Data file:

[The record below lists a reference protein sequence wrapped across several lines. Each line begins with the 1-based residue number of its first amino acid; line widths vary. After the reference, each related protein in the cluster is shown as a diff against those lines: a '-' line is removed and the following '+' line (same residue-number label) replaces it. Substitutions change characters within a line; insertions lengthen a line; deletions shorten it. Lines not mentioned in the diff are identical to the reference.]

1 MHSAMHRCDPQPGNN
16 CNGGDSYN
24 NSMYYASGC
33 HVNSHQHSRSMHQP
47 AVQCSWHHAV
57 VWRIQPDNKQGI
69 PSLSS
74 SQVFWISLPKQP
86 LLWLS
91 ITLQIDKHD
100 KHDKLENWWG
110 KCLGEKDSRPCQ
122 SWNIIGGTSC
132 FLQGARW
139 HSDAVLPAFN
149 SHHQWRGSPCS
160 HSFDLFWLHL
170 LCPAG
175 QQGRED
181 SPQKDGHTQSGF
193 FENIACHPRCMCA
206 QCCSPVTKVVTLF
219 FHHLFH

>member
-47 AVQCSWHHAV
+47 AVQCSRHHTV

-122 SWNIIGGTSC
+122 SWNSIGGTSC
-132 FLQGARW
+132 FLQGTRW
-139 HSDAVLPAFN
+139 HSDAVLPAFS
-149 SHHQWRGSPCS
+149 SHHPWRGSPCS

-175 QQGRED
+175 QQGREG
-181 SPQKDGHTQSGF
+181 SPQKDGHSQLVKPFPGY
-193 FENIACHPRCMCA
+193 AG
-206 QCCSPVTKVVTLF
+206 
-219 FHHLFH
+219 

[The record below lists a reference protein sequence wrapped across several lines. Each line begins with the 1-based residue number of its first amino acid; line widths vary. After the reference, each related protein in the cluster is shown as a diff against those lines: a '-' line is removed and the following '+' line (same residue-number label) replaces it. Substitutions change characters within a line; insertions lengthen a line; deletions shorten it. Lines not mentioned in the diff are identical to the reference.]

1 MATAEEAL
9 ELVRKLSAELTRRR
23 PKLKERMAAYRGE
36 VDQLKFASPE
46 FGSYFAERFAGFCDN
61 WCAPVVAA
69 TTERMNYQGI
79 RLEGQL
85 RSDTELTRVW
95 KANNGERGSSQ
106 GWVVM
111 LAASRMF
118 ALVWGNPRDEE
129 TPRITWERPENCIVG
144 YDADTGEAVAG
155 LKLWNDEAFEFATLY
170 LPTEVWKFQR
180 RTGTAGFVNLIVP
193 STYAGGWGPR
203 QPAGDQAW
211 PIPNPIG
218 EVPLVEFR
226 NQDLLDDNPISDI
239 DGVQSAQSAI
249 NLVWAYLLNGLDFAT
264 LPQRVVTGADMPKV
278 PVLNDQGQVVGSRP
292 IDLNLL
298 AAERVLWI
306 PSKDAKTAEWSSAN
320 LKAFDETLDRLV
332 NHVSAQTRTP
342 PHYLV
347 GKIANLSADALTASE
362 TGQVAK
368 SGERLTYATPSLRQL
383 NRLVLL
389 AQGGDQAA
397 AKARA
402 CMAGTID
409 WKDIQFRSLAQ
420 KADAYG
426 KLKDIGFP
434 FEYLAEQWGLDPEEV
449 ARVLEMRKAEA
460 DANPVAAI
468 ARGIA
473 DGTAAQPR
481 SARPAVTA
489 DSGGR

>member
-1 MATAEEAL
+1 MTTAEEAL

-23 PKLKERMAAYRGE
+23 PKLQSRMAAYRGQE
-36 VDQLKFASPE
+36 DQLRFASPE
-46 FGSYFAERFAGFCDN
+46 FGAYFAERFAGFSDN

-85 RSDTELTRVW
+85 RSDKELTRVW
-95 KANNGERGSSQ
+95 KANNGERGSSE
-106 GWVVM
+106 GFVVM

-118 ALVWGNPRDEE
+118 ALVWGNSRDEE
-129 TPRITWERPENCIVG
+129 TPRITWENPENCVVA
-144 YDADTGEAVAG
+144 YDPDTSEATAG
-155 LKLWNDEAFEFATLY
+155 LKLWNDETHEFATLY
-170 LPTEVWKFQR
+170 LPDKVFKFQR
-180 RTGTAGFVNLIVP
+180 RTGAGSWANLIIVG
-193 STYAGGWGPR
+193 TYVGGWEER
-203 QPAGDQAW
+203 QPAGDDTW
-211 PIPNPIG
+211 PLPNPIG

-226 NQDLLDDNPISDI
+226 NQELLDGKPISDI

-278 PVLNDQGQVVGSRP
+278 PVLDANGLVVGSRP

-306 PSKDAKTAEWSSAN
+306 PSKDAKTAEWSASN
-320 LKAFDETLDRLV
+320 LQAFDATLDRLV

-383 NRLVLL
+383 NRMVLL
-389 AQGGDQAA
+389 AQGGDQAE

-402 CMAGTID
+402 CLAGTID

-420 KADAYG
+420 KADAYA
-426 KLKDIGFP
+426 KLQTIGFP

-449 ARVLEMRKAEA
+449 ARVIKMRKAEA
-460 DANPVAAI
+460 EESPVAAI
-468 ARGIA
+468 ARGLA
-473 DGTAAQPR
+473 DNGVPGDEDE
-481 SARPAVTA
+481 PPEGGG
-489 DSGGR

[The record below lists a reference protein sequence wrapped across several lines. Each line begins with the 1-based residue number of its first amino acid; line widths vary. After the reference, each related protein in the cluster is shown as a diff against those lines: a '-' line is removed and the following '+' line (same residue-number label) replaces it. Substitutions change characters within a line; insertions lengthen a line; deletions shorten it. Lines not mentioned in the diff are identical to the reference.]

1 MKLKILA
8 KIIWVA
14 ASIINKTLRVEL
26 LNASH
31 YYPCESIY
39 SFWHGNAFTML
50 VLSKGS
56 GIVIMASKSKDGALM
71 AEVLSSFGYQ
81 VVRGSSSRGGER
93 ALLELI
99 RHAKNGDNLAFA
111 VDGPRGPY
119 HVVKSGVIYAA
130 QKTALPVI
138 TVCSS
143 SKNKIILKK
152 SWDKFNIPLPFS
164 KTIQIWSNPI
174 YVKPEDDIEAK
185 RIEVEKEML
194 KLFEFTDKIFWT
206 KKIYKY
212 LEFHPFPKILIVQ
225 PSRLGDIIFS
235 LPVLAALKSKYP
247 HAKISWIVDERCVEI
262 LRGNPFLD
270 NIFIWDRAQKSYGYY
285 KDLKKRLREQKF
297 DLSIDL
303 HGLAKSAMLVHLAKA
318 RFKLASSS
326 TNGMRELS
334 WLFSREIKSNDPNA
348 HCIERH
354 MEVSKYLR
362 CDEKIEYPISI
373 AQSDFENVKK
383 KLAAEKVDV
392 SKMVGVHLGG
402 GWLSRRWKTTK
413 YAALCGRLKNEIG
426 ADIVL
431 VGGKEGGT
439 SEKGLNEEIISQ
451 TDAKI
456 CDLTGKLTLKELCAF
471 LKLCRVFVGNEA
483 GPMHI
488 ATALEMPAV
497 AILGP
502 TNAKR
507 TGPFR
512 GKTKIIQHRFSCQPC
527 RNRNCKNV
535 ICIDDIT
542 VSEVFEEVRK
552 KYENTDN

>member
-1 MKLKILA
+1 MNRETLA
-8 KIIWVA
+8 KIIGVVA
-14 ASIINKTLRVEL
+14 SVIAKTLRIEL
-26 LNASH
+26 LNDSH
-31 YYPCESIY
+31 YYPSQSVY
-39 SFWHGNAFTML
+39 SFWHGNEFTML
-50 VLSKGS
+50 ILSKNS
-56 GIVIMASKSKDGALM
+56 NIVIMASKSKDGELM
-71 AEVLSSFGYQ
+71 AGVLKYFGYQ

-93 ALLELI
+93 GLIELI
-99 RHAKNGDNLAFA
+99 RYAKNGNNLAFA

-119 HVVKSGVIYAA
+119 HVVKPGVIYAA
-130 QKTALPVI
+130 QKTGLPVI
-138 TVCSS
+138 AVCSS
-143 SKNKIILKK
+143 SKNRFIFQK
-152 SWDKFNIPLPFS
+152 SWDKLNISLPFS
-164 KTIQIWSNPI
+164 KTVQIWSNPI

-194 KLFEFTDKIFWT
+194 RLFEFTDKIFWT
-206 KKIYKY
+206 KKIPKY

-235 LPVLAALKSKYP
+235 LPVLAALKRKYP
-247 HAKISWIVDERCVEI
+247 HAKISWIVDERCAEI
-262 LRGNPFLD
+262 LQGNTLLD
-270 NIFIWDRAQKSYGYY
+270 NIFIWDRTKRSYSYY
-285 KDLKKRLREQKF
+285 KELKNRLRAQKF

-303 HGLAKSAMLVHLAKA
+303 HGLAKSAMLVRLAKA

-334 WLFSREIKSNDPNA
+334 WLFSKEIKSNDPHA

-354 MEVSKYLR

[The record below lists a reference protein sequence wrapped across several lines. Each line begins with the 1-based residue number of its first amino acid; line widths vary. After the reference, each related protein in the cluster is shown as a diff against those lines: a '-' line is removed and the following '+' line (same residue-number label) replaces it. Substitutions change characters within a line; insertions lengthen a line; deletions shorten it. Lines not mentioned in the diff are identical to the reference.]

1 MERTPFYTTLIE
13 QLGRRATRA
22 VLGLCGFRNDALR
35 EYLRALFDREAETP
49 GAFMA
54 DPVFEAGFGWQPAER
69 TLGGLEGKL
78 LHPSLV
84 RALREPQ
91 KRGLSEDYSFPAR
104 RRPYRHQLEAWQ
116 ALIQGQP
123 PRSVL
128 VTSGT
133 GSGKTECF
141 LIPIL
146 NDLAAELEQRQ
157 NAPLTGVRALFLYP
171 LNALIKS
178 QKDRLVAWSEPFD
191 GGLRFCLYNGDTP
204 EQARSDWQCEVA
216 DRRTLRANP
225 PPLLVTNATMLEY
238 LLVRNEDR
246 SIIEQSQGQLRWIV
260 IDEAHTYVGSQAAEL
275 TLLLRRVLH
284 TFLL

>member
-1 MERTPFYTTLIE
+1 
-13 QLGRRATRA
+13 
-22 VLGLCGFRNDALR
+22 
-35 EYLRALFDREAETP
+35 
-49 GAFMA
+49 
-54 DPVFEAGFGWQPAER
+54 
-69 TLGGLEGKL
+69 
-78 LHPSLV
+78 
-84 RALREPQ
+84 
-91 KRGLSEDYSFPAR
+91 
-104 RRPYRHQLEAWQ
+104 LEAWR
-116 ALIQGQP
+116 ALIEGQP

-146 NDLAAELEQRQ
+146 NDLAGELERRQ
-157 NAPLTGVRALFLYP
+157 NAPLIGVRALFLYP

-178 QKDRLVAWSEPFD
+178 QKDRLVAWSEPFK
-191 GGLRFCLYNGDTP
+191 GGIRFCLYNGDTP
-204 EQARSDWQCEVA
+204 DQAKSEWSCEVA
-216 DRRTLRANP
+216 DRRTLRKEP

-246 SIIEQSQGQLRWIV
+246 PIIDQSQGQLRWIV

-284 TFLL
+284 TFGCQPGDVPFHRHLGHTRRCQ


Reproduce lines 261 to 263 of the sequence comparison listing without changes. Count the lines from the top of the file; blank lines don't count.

+247 HAKISWIVDERCAEI
-262 LRGNPFLD
+262 LQGNTLLD